Crime

how to get away with murder RFYou guys, I think I have a problem. I think I am starting to like “How To Get Away With Murder.” Yeah, I know what I’ve said about the show in the past. And it’s still all true. Truth time: a basic girl who once dated a law student for all of a week probably has a better grasp of what law school is actually like than the writers of this show. It is kind of like eating a fluffernutter sandwich, it’s sticky and too sweet and is only barely classified as a food stuff but, man is it tasty. Who cares that your teeth will ache from the sweetness and your stomach will protest for hours after it’s finished? It is good going down. So is HTGAWM. It’s outrageous and unrealistic but I have fun screaming at the TV and scornfully glaring at anyone who dares to interrupt.

So what crazy hijinks are the gang getting into this week, what moment had me saying, “that is exactly what law school is like,” and what are the final nine words of the episode ABC kept teasing all week?

double red triangle arrows Continue reading “A Dose Of Reality In Week Four Of ‘How To Get Away With Murder’”

Amal Alamuddin Clooney

* The Fifth Circuit is allowing the Texas voter ID law to be enforced during the upcoming election, even though it was recently struck down by a federal judge. After all, “preserving the status quo” is very important down south. [Bloomberg]

* We suppose that’s why the Supreme Court stepped in to make sure that abortion clinics in Texas were allowed to reopen following their shut down. Take that, Fifth Circuit. [New York Times]

* AG Eric Holder is showing off some fancy legal footwork before he walks out the door. Federal prosecutors can no longer ask defendants to waive their IAC claims when pleading guilty. [WSJ Law Blog]

* Davis Polk & Wardwell is a Biglaw firm where hotties roam, and it looks like this top Justice Department prosecutor who started his career there is returning home there to roost. [DealBook / New York Times]

* It’s the debt: With headlines like “Law school applications plummet – at U of L too,” the University of Louisville School of Law can’t even convince alums from its undergrad school to attend. [Courier-Journal]

* Amal Alamuddin changed her name to Amal Clooney on her firm’s website. It’s as if she wants to rub the fact that she’s a human rights lawyer who just got married in everyone’s face. [New York Daily News]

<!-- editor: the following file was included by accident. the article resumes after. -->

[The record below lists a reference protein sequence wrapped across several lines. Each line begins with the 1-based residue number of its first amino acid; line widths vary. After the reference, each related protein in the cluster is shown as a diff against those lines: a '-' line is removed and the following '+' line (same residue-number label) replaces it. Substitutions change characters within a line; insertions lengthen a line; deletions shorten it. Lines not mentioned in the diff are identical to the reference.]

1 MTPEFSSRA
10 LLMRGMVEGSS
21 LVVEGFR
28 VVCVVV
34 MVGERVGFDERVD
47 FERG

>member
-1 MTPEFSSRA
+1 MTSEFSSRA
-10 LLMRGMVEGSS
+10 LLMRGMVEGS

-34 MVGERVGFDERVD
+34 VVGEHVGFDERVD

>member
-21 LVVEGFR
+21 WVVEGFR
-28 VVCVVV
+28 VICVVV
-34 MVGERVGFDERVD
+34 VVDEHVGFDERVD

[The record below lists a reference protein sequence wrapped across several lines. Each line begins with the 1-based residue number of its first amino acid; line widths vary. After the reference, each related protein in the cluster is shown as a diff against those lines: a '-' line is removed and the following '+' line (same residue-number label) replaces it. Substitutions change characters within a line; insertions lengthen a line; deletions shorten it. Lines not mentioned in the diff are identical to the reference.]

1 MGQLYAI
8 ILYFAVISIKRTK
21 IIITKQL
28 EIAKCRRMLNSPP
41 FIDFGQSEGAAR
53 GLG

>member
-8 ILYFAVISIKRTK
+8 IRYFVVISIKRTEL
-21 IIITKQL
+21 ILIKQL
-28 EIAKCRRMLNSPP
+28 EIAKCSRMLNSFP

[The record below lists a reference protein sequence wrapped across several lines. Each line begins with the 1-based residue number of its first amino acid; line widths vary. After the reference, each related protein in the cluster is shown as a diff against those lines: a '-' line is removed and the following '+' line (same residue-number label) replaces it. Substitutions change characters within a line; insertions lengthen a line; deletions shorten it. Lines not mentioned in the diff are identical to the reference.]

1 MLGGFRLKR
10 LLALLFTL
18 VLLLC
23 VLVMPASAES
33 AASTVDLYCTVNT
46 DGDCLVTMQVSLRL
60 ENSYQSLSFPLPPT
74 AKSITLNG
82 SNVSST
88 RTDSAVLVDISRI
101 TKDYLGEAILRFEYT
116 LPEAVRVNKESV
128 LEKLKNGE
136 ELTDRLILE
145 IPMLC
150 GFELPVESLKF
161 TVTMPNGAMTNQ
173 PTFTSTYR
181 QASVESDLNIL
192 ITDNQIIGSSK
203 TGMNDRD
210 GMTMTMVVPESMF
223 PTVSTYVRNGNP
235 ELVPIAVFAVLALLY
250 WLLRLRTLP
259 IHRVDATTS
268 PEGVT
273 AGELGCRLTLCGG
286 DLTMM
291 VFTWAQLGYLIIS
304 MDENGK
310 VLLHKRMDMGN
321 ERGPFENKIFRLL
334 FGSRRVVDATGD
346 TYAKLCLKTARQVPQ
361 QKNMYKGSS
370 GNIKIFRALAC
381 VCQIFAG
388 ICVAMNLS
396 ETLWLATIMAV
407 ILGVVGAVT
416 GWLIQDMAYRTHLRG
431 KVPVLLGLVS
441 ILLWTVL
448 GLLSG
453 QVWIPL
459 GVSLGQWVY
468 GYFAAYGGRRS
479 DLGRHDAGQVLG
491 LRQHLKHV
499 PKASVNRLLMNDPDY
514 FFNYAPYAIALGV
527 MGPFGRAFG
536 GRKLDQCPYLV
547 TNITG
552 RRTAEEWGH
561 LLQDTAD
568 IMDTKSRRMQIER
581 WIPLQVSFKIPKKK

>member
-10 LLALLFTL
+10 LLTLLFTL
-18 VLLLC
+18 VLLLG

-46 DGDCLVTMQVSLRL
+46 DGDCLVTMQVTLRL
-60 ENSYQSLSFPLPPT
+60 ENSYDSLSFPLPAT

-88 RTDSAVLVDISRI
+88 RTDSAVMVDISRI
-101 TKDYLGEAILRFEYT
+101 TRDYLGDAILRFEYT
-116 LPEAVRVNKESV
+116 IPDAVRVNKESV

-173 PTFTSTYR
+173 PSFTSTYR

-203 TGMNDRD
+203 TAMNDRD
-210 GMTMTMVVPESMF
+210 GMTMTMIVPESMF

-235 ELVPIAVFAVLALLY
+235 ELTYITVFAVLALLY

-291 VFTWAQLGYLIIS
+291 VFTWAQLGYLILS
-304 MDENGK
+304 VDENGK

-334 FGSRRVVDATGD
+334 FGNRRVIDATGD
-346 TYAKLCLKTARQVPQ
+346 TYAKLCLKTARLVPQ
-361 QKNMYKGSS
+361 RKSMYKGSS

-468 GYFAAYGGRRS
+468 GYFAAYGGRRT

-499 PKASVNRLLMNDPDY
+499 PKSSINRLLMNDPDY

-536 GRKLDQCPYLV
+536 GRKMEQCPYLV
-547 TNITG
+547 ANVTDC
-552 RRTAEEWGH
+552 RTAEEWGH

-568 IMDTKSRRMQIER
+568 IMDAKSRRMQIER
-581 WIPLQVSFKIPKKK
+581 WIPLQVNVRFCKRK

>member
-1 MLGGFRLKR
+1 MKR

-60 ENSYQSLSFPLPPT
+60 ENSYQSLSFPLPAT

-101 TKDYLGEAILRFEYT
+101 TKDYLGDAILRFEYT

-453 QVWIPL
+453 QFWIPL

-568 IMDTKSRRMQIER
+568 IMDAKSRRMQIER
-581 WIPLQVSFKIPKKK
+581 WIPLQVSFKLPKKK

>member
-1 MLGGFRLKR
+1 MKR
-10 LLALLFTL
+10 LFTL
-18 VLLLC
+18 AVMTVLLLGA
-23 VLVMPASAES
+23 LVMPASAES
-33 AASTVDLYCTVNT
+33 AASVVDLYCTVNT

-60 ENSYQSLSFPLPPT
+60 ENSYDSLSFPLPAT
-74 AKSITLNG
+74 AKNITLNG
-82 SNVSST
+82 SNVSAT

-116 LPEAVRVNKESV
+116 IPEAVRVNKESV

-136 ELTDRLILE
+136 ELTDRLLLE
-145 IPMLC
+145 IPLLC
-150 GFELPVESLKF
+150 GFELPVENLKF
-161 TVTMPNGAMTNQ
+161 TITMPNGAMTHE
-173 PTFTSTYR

Amanda Bynes

* Law schools are in trouble, but Cooley Law is “going strong” — after all, only “28 percent of last year’s graduates at its Michigan campuses failed to land jobs as lawyers within nine months.” You’re really doing it wrong. [Tampa Bay Times]

* This guy broke into the University of Oregon School of Law three times, and all he got were these computers for hipsters and a crappy 11-year sentence. (He should’ve broken into the football facility for better loot.) [Register-Guard]

* Should you go to law school if you know for a fact that you don’t want to be a lawyer? This is the type of question that would render your ATL editors unable to even. [Law Admissions Lowdown / U.S. News]

* Amanda Bynes has been placed on a 5150 psychiatric hold, and people suddenly care about mental health law. It’s sad that it takes a celebrity to make people care about these issues. [WSJ Law Blog]

* Marijuana is making its way to the ballot in some states this November, but before you vote, here’s a primer on where it’s legal to smoke weed, where it might be, and where it’s not. [Washington Post]


Scott Turow

My years as a prosecutor were an extraordinary education in the negative capacity of humanity. You’re like a proctologist — looking at human beings through the wrong end.

Scott Turow — former federal prosecutor, current Dentons partner, and critically acclaimed, bestselling novelist — at an interesting panel at this past weekend’s New Yorker Festival. The panel, moderated by Jeffrey Toobin, focused on writing about murder. Turow’s latest novel, Identical (affiliate link), is about a re-investigation of a murder many years after the fact.

To have all of this happen in such a safe and nice community, it’s just very shocking.

– Rena Karle of Abeles & Karle PLLC, a law firm located in Volusia County, Florida, commenting on a bizarre break-in that occurred at the office. Items stolen ranged from computer towers and monitors to Halloween candy and a Bible. Karle also noted that the floor, walls, and ceilings were covered in “some kind of white sticky goo.” Damages as a result of the break-in at the law firm have been assessed at $100,000 to $150,000 thus far.